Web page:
This part of Christ's mediation has particular reference to the sins of his own people ; for, notwithstanding the pardoning mercy of God, and the renewing influences of the Spirit, have been extended to them, they are still, in a greater or less degree, the victims of corruption. But He who has promised that they shall be kept by his mighty power through faith unto salvation, has ordained the intercession of Jesus as a means by which this important end is to be secured. In what manner this intercession is carried on, we are not particularly informed; but it seems probable, from the nature of the case, as well as from some intimations in scripture, that it is by presenting his human nature, as an unceasing symbol of his labours and sufferings for the church. He has no need, brethren, in pleading our cause, to make use of many words: action is the most powerful eloquence. The soldier who has bled in his country's battles, has only to bare his bosom, and show you his wounds, and he makes a much stronger appeal to your heart, than he could by the longest and most moving addresses. So our great Intercessor has only to display the prints of the nails in his hands, and of the spear that pierced his body, and how can He fail to be an all-prevalent Advocate? It is through this part of His mediatorial office that Christians are preserved from final apostacy, obtain the forgiveness of sins comunitted after their renovation, and have a reception secured into the heavenly mansions ;-seeing He ever liveth to make intercession for them.

How delightful a view of the character of Christ is presented by the fact, that in that world of joy whither He has gone, and amidst all the glories of his exaltation, He never for one moment withdraws his gracious regards from those worms of the dust, for whom he laid down his life; that amidst all their waywardness and wanderings, He should manifest his unchangeable love by a perpetual and all-powerful intercession. With what gratitude and praise to the Redeemer should we reflect, that every measure of grace sent down to us from the Father of mercies, every visit we receive from the Holy Comforter, every well-grounded hope of future and eternal bliss, is in consequence of his ascension into heaven, now to appear in the presence of God for us. Blessed Jesus! we will praise thee : Thou hast ascended on high, thou hast led captivity captive ; thou hast received gifts for men; yea, for the rebellious atso, that the Lord God might dwell among them!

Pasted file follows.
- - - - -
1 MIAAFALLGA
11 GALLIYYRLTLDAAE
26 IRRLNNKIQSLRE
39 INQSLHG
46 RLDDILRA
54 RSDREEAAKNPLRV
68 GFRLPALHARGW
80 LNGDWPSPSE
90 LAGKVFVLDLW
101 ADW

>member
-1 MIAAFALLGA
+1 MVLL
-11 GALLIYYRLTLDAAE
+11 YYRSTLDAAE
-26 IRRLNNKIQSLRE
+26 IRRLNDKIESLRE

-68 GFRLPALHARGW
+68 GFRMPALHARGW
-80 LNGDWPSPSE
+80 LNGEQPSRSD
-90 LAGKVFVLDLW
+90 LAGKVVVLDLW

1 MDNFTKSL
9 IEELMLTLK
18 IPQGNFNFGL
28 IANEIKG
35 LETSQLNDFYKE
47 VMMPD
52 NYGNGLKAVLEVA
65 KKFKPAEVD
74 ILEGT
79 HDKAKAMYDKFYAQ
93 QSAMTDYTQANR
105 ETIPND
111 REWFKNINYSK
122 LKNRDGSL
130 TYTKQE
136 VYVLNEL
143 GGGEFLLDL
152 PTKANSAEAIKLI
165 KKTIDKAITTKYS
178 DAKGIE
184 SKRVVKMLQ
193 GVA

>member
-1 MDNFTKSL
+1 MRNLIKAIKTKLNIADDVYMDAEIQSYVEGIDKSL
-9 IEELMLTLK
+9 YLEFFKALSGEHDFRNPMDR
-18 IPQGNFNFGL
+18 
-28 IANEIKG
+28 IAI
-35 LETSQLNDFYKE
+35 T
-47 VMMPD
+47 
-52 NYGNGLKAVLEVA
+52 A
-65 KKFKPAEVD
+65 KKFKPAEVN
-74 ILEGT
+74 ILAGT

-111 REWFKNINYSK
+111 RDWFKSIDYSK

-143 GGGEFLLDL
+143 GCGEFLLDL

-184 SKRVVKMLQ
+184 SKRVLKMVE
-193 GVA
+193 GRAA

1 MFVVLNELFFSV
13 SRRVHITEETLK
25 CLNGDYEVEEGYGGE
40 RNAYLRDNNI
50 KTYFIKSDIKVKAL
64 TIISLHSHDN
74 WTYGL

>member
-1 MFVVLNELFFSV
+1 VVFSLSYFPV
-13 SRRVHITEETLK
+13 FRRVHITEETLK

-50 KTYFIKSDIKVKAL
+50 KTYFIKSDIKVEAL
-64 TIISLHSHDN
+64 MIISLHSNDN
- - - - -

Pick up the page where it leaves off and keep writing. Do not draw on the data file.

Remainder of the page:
ROMANS VIII. 34. Who is he that condemneth? It is Christ that died; yea, rather, that is risen again; who is even at the right hand of God; who also maketh intercession for us.

II. HAVING followed the apostle through the several parts of Christ's mediatorial work, we now proceed to consider THEIR INFLUENCE IN SECURING THE BELIEVER'S ACQUITTAL AND TRIUMPH. Who is he that condemneth?

1. The believer hath nothing to fear from EXTERNAL AFFLICTIONS,

I do not mean that he may expect an exemption from them; for so long as he continues in the world, he must be a sharer in its trials and sorrows. Nay, it may be that his very religion, full of consolation and hope as it is, may be the means of nerving against him the arm of power, and scattering around him the fire-brands of persecution. But do you know that the situation of the Christian, in the very

darkest scenes of adversity, is an enviable situation? Do you know that the arms of everlasting love are beneath that Christian's soul, and that the power of Divine grace is pledged for his consolation and deliverance ? That gracious Redeemer, whose blood flowed for his salvation, and who has manifested towards him love stronger than death, hears